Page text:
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Strikes hit Greece as Syriza sinks to a new low

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Issue 2503
On the May Day march in Thessaloniki last Sunday
On the May Day march in Thessaloniki last Sunday (Pic: Workers Solidarity)

Greece’s left wing government voted through pension cuts demanded by the European Union (EU) and International Monetary Fund (IMF) on Sunday night.

Only MPs from left party Syriza and its right wing coalition partner Independent Greeks backed the measure.

Police attacked a huge protest that was gathering in Syntagma Square outside parliament before the vote, clearing the square with teargas.

Syriza has sunk lower than ever. After it was first elected it made a show of removing barriers from the square so people could protest.

Now it is treating workers the same way the old right wing parties did.

The government’s line is that the pension cuts will be the last of Greece’s austerity. But the EU is using the bailout as leverage to demand more cuts.

Monday saw the start of a special summit of the eurozone finance ministers in Brussels.

They were expected to call for a programme of automatic cuts to go through if Greece fails to meet its near-impossible budget target in 2018.

There is no guarantee that they will release the agreed bailout funds even if they get this.

Greece has looming deadlines for payments to the European Central Bank and the money isn’t there to pay them.


There were three massive days of mobilisations in the run-up to the pensions vote.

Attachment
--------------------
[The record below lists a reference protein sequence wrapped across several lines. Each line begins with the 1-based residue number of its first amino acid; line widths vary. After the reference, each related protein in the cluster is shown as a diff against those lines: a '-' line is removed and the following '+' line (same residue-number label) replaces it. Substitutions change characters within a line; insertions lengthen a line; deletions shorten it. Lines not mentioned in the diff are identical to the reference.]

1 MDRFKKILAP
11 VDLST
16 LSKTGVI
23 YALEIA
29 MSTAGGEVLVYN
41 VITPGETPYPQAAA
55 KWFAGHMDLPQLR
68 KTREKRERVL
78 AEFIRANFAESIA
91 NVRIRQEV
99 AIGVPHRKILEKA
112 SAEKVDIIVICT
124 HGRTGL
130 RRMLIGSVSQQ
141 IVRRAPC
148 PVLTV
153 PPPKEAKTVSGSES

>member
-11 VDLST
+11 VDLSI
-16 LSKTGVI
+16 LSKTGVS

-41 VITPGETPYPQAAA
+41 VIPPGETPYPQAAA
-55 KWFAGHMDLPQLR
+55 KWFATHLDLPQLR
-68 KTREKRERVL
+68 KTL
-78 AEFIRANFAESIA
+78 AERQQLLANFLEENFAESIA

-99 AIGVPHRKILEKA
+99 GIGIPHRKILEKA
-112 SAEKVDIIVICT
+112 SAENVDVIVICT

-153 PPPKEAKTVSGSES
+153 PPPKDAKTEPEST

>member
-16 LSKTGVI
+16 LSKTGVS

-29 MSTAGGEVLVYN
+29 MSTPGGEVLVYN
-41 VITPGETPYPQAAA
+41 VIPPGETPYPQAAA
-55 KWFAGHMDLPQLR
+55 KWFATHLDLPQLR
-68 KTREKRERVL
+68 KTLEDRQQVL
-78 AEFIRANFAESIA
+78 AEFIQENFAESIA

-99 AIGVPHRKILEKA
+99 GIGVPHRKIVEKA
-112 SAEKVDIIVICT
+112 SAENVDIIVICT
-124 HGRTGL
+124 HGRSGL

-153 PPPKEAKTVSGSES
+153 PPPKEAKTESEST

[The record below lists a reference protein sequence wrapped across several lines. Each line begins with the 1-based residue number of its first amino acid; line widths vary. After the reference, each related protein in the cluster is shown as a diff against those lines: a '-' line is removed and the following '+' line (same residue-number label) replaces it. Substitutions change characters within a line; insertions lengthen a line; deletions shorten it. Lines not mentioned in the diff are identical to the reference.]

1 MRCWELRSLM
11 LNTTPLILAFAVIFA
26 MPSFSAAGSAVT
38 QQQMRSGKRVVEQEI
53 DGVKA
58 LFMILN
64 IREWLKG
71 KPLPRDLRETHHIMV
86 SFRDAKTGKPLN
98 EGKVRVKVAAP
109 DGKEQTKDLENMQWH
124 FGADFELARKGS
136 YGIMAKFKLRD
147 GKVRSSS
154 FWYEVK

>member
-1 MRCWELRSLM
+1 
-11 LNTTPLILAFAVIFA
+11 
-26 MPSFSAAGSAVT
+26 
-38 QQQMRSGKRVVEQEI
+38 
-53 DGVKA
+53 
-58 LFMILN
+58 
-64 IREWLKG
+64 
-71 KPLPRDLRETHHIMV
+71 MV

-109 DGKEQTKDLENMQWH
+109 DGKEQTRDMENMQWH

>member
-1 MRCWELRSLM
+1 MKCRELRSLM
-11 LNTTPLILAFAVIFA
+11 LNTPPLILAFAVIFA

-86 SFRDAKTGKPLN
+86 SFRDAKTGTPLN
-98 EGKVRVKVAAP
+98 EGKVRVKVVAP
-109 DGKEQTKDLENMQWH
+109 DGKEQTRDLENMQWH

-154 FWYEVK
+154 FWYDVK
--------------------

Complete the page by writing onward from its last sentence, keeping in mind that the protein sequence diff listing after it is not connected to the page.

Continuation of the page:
Unions called a 48-hour general strike from Friday. It was solid. Sunday’s May Day rallies fed into the evening rally at parliament.

Refugees stuck in Greece joined the protests. They filled several coaches from a refugee camp in northern Greece to join the march in the city of Xanthi.

Their banner said “Open the borders, open the cities”. They want the blockade of Greece’s borders to be lifted, and the refugees who are in Greece to be accepted there.

The government has tried to force refugees off the streets into camps ever since the EU-Turkey agreement authorising deportations was signed in March.

But to confront the strikes it has had to back down for now on its campaign of repression against refugees.

Some unions were out for longer than the 48 hour strike. Local government workers were already out last Thursday, demanding that more staff are hired to fill the gaps left by years of cuts.

This is a big demand in schools and hospitals and is likely to lead to more confrontations.

Shipping workers stayed on strike until Tuesday morning. Media workers have won a stay of execution on their pension scheme and their struggle to defend it continues.

One popular theme on Sunday was that, even if the pensions bill is voted through, it will remain a piece of paper and not be implemented.

Strikes like these can make that a reality.

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